In recent news, the UK government has plans for new regulations for fire safety in holiday homes in England. Fire safety guidelines are in place to help keep properties and guests safe while holiday letting, which is why it’s so important to know and understand any changes.
Full-length, written assessments, covering all aspects of fire risk, will become a legal requirement for all properties from the 1st of October 2023.
We’ve put together some key information to help make the transition easy. Additionally, the government has issued new guidance that applies to properties of ‘small paying guest accommodation’.
To help you understand these new regulations, we have pulled the main points from the new guidance below:
1. It is a legal requirement to have a Fire Risk Assessment (FRA) carried out and recorded for your property. A copy of the Fire Risk Assessment should also be displayed in your property, ideally in your Welcome Folder. We strongly recommend that this is carried out by a professional FRA company who will be fully up to date with legislation and can demonstrate they have the competency required to consider all risks. For larger and more complex properties, it is extremely unlikely that the average property owner will have suitable and sufficient experience to be able to thoroughly evaluate the level of risk.
2. Emergency escape lighting is required in bedrooms and along the escape route – This can be provided by plug-in torches, although larger properties may need full escape lighting.
3. Protected escape routes must have doors with a 30-minute fire protection capability, or an adaptation that offers this level of protection.
4. Inter linked smoke detectors are now required in all rooms and protected escape routes ie hallways, corridors, staircases, sitting rooms and dining rooms leading to the main fire exit. Larger properties or those with complex layouts may need more sophisticated detection systems.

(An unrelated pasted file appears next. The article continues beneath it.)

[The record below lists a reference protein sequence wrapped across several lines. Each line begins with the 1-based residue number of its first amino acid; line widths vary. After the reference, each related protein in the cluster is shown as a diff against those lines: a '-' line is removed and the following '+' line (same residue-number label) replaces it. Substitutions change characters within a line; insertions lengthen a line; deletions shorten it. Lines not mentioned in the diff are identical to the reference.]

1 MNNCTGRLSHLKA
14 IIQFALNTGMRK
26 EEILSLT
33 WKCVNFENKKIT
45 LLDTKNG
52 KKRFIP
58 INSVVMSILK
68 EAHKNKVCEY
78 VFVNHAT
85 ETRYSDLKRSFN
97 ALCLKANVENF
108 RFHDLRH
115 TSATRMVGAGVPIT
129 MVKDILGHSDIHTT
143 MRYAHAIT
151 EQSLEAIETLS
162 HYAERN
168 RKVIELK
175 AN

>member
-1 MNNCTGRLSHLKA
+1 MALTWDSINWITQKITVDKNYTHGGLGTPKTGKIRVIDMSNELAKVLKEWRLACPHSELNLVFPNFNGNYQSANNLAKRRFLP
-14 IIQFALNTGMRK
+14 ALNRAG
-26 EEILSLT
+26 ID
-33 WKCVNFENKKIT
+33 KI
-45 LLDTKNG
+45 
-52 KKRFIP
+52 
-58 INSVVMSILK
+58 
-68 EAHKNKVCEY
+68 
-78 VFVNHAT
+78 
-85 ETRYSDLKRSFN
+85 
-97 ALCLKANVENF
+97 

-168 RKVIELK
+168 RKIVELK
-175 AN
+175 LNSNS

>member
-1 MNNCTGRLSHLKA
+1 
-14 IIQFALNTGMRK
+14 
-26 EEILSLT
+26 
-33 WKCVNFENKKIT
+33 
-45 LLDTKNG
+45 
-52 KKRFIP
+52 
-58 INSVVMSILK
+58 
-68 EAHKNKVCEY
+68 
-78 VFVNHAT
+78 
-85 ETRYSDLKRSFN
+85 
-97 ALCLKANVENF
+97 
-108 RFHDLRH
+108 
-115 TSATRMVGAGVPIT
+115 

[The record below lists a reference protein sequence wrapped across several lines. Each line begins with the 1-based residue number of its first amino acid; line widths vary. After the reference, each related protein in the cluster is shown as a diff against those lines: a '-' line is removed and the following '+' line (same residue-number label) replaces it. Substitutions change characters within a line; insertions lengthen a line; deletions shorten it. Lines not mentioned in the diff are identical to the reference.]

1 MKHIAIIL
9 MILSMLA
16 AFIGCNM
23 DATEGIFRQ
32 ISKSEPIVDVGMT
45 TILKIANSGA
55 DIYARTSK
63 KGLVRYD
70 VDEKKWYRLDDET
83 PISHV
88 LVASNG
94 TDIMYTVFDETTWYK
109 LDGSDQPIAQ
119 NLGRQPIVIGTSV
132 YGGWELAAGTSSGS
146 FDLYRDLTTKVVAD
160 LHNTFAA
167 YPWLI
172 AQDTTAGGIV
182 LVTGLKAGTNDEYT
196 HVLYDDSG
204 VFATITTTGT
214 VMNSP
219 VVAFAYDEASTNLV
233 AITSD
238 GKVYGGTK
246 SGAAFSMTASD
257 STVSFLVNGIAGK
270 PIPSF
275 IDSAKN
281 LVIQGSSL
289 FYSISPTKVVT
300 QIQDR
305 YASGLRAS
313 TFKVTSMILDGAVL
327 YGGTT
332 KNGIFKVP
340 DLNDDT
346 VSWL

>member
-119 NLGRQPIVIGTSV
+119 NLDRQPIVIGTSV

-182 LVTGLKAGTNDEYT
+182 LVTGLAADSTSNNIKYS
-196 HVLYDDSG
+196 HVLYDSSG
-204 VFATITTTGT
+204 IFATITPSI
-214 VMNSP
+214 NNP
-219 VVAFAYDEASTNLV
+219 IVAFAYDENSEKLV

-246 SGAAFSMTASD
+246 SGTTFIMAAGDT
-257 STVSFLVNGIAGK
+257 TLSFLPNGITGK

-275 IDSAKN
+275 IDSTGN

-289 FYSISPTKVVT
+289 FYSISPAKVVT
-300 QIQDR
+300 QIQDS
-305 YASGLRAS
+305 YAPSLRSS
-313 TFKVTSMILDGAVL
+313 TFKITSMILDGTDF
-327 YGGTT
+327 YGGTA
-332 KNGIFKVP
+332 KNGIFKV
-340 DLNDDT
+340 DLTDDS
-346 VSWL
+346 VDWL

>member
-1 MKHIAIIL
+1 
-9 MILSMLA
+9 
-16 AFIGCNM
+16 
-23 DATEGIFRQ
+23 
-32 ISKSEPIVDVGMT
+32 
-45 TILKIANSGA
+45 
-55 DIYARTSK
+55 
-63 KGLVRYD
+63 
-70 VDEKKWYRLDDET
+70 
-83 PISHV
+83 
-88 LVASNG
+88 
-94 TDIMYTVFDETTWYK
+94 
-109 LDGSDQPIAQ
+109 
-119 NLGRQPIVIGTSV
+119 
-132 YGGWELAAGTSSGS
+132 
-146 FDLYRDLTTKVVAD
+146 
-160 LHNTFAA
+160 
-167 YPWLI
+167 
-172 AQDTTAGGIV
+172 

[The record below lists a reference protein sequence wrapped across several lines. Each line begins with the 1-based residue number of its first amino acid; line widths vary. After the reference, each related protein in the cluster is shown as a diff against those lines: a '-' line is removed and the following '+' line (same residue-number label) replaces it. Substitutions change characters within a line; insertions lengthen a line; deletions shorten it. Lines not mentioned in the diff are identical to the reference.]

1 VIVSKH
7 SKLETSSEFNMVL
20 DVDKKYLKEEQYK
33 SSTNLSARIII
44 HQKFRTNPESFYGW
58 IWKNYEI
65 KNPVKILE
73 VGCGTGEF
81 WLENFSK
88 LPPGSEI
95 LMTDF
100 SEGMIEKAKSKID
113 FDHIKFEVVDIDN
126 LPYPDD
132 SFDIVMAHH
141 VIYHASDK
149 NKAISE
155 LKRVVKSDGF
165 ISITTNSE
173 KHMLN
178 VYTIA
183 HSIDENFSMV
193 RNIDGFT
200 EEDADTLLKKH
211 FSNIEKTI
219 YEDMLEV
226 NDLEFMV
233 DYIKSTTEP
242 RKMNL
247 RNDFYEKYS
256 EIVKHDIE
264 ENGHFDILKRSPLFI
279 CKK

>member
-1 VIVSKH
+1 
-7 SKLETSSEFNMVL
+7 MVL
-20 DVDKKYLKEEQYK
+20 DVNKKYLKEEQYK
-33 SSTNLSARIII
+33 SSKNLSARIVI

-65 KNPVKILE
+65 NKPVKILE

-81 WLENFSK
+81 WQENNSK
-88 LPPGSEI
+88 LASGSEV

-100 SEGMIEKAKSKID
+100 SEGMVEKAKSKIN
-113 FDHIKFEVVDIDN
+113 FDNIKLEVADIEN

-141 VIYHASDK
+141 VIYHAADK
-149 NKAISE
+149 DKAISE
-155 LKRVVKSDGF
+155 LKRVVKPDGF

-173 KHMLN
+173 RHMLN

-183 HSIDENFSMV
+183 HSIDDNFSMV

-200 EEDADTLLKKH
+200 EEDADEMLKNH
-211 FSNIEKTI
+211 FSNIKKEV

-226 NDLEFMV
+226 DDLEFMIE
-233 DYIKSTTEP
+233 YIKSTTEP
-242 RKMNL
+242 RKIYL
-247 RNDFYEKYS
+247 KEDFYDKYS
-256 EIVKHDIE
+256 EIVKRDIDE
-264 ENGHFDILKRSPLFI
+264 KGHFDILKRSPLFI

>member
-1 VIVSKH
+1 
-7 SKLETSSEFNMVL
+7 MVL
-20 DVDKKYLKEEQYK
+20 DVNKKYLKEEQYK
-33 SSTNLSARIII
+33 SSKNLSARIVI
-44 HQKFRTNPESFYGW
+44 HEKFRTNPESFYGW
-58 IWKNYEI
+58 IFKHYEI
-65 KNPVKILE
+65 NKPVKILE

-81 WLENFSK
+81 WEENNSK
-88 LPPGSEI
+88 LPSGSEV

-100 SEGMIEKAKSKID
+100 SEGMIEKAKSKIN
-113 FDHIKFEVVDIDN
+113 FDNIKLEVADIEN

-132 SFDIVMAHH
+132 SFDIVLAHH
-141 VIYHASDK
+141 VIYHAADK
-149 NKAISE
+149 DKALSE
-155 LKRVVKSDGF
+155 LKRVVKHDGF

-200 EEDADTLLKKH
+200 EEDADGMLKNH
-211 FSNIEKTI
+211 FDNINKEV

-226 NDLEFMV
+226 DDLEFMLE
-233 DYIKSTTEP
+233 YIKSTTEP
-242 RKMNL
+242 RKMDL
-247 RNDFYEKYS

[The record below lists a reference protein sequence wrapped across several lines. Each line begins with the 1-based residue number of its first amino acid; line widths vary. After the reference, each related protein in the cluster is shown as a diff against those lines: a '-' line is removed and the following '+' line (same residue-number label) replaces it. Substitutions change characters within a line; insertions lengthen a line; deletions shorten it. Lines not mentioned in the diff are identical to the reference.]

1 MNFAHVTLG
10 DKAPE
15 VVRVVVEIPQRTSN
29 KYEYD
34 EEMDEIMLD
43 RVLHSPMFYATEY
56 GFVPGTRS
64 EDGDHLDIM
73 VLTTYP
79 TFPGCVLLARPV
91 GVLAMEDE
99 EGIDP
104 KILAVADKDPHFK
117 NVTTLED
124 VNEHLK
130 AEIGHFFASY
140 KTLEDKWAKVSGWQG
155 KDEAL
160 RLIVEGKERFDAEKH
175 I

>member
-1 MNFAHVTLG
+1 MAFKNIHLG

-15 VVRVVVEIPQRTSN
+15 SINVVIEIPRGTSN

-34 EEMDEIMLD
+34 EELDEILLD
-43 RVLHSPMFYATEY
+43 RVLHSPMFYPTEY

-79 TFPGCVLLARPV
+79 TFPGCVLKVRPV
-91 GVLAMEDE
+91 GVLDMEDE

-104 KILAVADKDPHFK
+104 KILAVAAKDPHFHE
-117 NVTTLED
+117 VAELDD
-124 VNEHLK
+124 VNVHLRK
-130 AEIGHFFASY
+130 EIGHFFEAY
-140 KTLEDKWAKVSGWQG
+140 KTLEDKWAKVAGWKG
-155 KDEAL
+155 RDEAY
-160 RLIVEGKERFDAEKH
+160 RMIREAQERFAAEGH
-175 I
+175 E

5. All hot water and heating systems must be inspected annually, including systems powered by renewable energy e.g air/ground source heat pumps.
6. Thumb turn locks are now strongly recommended on all exit doors – There would be very few instances where it would be deemed unnecessary to fit these, and they can usually be retrofitted to most doors.
7. The EICR (fixed wiring check) is required every 5 years.
8. Chimneys should be swept annually.
9. Weekly checks on all fire safety equipment must be carried out and recorded.
10. Candles should be prohibited, and a clear policy is required for your guests.
For larger and/or more complex properties, the document Fire Safety Risk Assessment: Sleeping Accommodation still applies and it is likely to be reviewed in 2024.
We strongly advise your Fire Risk Assessment is carried out by a professional, rather than conducting a Fire Risk Assessment yourself as the new changes from the 1st of October are more complex and difficult to follow!
When it comes to finding a professional to conduct the Fire Risk Assessment at your property, we’d recommend doing a Google search and looking for a ‘fire safety risk assessor.’
It is always worth checking that they’re an accredited assessor too, you can use the following sites to find accredited assessors: